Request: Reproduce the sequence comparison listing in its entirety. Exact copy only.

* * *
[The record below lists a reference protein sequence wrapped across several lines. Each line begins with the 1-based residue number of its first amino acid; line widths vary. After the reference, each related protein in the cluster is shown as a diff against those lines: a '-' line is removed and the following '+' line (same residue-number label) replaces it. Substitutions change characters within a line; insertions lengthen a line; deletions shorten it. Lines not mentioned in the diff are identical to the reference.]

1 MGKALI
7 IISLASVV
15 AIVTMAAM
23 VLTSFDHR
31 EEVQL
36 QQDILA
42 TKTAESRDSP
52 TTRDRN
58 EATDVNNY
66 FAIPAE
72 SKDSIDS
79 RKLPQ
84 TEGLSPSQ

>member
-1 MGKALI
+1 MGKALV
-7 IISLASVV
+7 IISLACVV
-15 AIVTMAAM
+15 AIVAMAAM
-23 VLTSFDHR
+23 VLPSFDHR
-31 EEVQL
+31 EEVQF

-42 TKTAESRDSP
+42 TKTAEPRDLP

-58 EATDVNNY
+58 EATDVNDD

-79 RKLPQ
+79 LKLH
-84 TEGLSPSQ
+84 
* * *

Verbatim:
[The record below lists a reference protein sequence wrapped across several lines. Each line begins with the 1-based residue number of its first amino acid; line widths vary. After the reference, each related protein in the cluster is shown as a diff against those lines: a '-' line is removed and the following '+' line (same residue-number label) replaces it. Substitutions change characters within a line; insertions lengthen a line; deletions shorten it. Lines not mentioned in the diff are identical to the reference.]

1 MGKALI
7 IISLASVV
15 AIVTMAAM
23 VLTSFDHR
31 EEVQL
36 QQDILA
42 TKTAESRDSP
52 TTRDRN
58 EATDVNNY
66 FAIPAE
72 SKDSIDS
79 RKLPQ
84 TEGLSPSQ

>member
-1 MGKALI
+1 MGKALV
-7 IISLASVV
+7 IISLACVV
-15 AIVTMAAM
+15 AIVAMAAM
-23 VLTSFDHR
+23 VLPSFDHR
-31 EEVQL
+31 EEVQF

-42 TKTAESRDSP
+42 TKTAEPRDLP

-58 EATDVNNY
+58 EATDVNDD

-79 RKLPQ
+79 LKLH
-84 TEGLSPSQ
+84 